How Hollyoaks Uses Diversity As Its Greatest Strength

Photo Credit: Lime Pictures

It didn’t take long for me to realize that Hollyoaks didn’t look like any other show that was currently occupying my time. Everywhere I looked, I was met with a character that was completely different than one in the previous scene. For the first time in my soap opera viewing life, I didn’t have to go searching for a character that looked like me or friends of mine. They were not only already on canvas, they were the center of attention.

When US show-runners discuss diversity, it often comes off as disingenuous and short sighted to fans. Look no further than the online dragging The CW has been getting for months when they rolled out their new campaign geared towards diversity and inclusivity. Viewers who actually watch their shows have been quick to point out that while they may have characters of color on their network, they are often poorly written and/or used solely to check a box (sans Black Lightning, of course.) They remember the times when you attempted to make Iris West a sidekick with no point of view. They remember all the times you wrote Bonnie Bennett as disposable. They see how you use Ashleigh Murray to promote Riverdale when her character has barely been seen all season. Viewers don’t miss anything and they have long memories. But the longest memories of all go to soap fans. And diversity pandering is no more rampant than on the four remaining US Daytime dramas.

American soaps, with their antiquated model, still view diversity as having one token black family, a singular gay couple and maybe someone with a disability – if you’re lucky. And almost always, none of them are actually leading stories of importance. And if they are, somewhere towards the end, the narrative shifts back to a character that the audience can feel comfortable with. Example: Theo Carver’s officer involved shooting on Days of our Lives last year which morphed into JJ’s pain. Or their current immigration storyline which is more of a plot point for Jack Deveraux than anything else.

It’s gotten to the point where I no longer look to American soaps to give me variety. Not since Hollyoaks came into my life. This 20 minute long show that takes place in a fictional village 3,000 miles away from me is doing a better job of showing different walks of life than any show set in a country where almost everyone’s ancestry is immigrant. So how has Hollyoaks been able to remain genuine in their efforts? Easy answer: They actually know what diversity means.

They know that diversity is more than just ethnicity. They understand that diversity means anything other than the norm. There are black characters, Muslim characters, LGBTQI characters, and most importantly, characters with disabilities. And never are any of them played as stereotypes or as charity cases. In the 6 months I’ve been watching, Courtney being in a wheelchair has never been mentioned. The Price Slice employee with Down Syndrome appears on screen to do her job and no one bats an eyelash about it. These are regular characters doing all the things any other character does on a daily basis.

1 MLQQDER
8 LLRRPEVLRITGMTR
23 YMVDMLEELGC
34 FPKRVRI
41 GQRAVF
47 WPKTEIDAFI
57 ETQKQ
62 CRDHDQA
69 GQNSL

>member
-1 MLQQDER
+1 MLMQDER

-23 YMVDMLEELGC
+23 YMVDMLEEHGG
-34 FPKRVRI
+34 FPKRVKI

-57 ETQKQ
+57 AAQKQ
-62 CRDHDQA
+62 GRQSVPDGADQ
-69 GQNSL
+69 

That being said, Hollyoaks doesn’t shy away from their diverse characters either. Minnie’s down syndrome, Brooke’s autism and Oscar’s deafness are often mentioned and explored, but never in a way that feels exploitative. It comes up in discussion naturally to give a look into their day to day lives and that of their families. They even go out of their way to highlight it. There are few things in soaps that I have seen recently that have moved me more than their diversity episode and documentary which aired earlier this month.

Reeling from her unborn babies Spina Bifida diagnosis, Mandy finds herself seeking understanding from other characters on canvas who society looks at as different. The most poignant interaction was between Mandy and Maxine, who’s daughter Minnie has Down Syndrome. When Mandy told Maxine about the diagnosis, her response was simply, “oh ok.” No pity, just an affirmation that every child, no matter any aliment, deserves love and will offer the same in return. That is what sets them apart. Their ability to take a serious situation and play the emotional beats without turning it into a campy after school special that solely exists to further another plot. This is something none of the current US soap head writers know how to do.

I could continue campaigning for a change in the way American soaps see diversity. I could call them to task when the bring on a black character and make them a drug connect. Or when they introduce an undocumented resident and make her story a plot point for someone else. I could get up in arms when they use a transgender storyline for attention only to never bring it up again when said attention dies down. Or when they decide that the only way to introduce a Hispanic family is to completely erase the black family in the process.

But ever since Hollyoaks came into my life, I’ve realized that there’s no point. I’ve come to the understanding that the powers that be are well aware of how to do something correctly. They just simply choose not to. When Hollyoaks Executive Producer Bryan Kirkwood says he wants to tell good stories regardless of a characters skin color, sexuality, gender or disability, I absolutely believe him. While American soaps producers offer lip service, Hollyoaks is actually putting words into action.

Hollyoaks airs weeknights at 6:30 on Channel 4, with first look screenings at 7 pm on E4 in the U.K., episodes air on a two-week delay on Hulu in the United States. For more on Hollyoaks, visit their official website.  

Ashley Dionne
Ashley Dionne joined the TV Source Magazine team in December 2014. She served as TV Source's deputy editor from 2016-2019. In 2021, she resumed hosting duties on the TV Source Podcast.

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